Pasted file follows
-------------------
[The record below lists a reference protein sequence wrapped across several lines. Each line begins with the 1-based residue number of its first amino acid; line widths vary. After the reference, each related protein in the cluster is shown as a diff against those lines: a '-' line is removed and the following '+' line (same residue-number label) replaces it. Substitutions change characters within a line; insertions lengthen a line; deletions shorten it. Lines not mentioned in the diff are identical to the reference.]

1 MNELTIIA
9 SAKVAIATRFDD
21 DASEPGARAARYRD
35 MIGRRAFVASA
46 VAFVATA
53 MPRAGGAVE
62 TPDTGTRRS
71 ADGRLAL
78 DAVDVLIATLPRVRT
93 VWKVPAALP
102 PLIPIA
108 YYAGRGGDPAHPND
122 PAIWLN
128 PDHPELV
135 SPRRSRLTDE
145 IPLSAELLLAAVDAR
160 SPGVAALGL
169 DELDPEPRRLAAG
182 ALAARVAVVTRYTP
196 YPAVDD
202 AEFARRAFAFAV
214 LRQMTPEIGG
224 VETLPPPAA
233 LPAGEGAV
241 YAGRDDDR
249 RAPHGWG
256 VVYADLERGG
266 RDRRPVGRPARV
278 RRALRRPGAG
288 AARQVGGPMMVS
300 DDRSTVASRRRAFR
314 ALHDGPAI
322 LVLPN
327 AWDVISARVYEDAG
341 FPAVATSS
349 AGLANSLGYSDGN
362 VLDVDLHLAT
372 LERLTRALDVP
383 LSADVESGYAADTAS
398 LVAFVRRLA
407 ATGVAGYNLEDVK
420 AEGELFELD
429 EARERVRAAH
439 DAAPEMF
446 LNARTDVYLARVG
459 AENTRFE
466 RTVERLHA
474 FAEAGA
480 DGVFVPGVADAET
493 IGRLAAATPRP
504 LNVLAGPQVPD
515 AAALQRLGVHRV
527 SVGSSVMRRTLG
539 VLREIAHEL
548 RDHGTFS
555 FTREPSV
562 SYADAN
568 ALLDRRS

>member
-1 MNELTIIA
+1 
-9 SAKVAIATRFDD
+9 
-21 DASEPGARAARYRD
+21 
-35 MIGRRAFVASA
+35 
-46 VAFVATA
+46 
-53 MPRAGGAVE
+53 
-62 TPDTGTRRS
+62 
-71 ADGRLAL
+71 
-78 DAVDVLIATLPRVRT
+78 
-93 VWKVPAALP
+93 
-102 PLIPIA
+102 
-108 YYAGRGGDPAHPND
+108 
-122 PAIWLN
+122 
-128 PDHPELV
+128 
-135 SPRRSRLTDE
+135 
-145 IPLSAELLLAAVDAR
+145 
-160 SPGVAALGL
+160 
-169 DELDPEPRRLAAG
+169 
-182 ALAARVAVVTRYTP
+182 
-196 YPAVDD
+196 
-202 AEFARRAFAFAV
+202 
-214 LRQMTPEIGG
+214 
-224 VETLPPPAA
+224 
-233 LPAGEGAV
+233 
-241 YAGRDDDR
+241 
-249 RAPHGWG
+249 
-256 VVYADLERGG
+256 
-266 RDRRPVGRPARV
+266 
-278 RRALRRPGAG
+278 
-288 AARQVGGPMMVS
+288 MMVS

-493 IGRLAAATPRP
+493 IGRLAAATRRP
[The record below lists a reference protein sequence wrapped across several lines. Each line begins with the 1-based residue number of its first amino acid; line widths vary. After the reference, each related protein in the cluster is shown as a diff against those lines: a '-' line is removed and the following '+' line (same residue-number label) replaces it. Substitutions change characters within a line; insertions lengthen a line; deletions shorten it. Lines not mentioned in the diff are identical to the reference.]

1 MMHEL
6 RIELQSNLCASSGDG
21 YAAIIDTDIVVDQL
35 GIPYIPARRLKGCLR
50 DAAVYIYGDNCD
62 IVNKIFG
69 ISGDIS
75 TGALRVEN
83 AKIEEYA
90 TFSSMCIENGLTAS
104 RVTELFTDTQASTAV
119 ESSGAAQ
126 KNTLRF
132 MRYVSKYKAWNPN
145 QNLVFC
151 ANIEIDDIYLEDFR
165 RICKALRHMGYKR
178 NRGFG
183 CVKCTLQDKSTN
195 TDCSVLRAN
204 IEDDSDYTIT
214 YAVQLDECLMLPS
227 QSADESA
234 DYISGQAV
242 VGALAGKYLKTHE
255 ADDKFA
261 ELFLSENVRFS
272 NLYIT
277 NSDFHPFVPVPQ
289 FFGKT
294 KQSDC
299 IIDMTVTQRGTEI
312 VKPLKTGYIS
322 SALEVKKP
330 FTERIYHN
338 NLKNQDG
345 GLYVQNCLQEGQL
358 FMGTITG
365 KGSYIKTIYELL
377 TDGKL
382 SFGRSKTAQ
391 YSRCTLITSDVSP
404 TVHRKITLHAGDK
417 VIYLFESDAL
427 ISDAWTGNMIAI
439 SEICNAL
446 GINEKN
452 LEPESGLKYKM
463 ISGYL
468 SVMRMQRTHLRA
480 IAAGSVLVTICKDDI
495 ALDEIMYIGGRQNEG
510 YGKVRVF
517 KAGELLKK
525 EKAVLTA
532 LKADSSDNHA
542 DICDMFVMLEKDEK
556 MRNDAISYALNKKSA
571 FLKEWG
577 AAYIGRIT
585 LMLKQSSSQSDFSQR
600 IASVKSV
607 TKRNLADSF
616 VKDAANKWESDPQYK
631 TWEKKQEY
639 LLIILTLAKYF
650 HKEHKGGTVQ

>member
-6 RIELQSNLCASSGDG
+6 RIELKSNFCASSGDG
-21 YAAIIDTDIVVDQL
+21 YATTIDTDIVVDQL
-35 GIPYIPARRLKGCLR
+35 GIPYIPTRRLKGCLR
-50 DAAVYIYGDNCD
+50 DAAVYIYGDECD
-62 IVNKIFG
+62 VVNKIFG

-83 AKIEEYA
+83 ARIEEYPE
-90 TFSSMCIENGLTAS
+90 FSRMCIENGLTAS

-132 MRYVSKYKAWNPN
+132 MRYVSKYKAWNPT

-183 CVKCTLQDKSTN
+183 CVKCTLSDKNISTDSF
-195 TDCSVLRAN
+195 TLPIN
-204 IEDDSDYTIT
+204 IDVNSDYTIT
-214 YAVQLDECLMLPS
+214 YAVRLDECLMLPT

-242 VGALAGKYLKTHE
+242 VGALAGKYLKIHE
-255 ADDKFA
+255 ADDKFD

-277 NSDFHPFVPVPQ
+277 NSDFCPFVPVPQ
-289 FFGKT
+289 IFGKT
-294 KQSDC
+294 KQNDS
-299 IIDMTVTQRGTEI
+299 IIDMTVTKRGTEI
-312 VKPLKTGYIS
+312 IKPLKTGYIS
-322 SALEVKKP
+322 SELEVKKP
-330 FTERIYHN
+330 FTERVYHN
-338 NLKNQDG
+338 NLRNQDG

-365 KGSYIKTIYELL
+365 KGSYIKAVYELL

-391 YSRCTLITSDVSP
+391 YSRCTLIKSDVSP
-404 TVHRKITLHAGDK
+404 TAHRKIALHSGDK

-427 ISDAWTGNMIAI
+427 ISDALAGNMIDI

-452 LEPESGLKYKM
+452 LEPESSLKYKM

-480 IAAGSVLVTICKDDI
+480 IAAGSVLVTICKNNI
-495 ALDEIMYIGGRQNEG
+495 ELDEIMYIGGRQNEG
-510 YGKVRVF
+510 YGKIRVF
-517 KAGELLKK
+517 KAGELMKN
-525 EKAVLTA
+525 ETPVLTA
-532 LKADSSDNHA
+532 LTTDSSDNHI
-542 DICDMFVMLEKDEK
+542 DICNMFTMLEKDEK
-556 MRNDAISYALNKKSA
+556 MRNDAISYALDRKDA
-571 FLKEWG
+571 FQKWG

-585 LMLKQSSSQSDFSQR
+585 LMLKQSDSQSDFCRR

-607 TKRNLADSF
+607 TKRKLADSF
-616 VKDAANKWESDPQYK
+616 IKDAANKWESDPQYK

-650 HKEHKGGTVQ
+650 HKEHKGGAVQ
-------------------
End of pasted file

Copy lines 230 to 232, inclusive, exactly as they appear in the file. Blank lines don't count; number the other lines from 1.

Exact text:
-322 SALEVKKP
+322 SELEVKKP
-330 FTERIYHN